One neat trick is what Sony dubs its 'Follow turn' feature. This enables you to change the orientation of the display so you can use it on its side if you prefer. This can be done manually, or if you select the 'Auto' setting and then turn the player off at the desired angle, the display will then magically swivel itself round when you turn it on again. It's not an essential feature but it's a nifty enough to show off to your mates.
Either way, the interface is good, if still not as good as Apple's clickwheel system. To move between albums and artist you need to use the arrow buttons around the central play/pause button and though it's logical it's sometimes confusing as to when you have to push back and when you have to push up. At first I often moved to the beginning of a track when I meant to browse the track listing but I soon got used to it.
Sony's previous players were seriously hindered by the bundled SonicStage software, which was legendary for its awfulness. SonicStage is now on version 3.1 but largely is just as weird and unwieldy as it always was, though it is usable. It amazes me that a company the size of Sony can't devote sufficient resources into making decent software. The great news is that Sony seems to have finally mastered the concept of play lists. Previously, play lists were named 'Compilations' and involved copying tracks over to the player each time they appeared in a play list, wasting time and disk space. Thankfully it doesn't do that anymore. Genius.
But while SonicStage may be a poor stunted thing compared to iTunes, the NW5 is undeniably a great sounding player. Tracks encoded in MP3 sound noticeably better than they do on my third generation iPod, giving them a new lease of life. I also conducted some subjective listening tests using ATRAC 3 and ATRAC 3 Plus. Of course, this was on my own excellent sounding Koss Porta Pro earphones as opposed to the small earphones included in the box. The default encoding method in SonicStage is to ATRAC 3 Plus at 64Kbps. This is decent but not fantastic - equivalent to 128Kbps MP3. The next higher quality ATRAC 3 Plus setting is 256Kbps. It's quite a hike in terms of file size but it does sound superb. Below this is plain ATRAC 3 at 105Kbps and 132Kbps, and personally I'd go with the latter as it gives the best trade off between quality and capacity. If you prefer a more universal format SonicStage can now rip straight to MP3 and will convert WMA tunes on the fly.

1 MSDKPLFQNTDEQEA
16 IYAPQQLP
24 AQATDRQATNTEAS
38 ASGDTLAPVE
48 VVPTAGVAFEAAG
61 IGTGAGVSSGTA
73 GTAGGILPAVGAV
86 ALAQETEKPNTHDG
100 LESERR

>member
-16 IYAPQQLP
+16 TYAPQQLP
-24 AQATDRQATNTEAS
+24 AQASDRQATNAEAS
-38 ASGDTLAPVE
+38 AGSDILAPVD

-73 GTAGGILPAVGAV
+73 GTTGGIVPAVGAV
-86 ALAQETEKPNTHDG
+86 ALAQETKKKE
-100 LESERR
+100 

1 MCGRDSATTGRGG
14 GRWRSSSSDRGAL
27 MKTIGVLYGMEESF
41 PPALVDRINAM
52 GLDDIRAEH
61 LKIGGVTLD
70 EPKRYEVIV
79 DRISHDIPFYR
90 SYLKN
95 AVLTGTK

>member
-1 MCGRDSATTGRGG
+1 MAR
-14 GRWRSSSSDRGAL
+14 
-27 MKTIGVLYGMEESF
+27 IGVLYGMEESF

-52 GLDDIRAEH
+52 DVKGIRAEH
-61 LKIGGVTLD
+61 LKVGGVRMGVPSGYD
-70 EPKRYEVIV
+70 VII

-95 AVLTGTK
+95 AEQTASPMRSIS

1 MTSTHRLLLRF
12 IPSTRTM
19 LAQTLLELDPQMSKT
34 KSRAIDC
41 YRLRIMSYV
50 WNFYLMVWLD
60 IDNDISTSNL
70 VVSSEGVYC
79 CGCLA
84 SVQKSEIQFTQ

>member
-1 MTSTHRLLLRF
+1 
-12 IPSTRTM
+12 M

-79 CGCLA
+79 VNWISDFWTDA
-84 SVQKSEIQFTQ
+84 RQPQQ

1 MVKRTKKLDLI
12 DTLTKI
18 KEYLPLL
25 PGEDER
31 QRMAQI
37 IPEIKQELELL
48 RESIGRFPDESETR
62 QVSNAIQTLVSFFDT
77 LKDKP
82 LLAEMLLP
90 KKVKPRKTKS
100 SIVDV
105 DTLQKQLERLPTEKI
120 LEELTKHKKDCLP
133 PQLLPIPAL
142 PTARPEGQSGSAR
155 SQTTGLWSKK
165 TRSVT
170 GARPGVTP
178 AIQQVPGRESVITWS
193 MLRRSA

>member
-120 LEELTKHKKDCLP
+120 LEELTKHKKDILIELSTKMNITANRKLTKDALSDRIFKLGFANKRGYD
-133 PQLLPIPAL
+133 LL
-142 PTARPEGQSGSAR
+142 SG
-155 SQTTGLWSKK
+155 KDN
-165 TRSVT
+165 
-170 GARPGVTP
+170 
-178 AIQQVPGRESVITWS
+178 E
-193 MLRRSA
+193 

What the HD5 doesn't have is extra features such as an FM tuner or a microphone, which will probably put off those who want their MP3 player to offer kitchen sink functionality. SonicStage may put off even more people. The look and the interface of the NW-HD5 may be too quirky for some.
Judging the hardware alone, however, the Sony is a lean mean little player that knocks spots off the iPod in terms of size, battery life, sound quality and even price. Granted it still doesn't have the same unquantifiable cool but then there are an awful lot of people who aren't members of the iPod fan club.
Reccomended Retail $499.00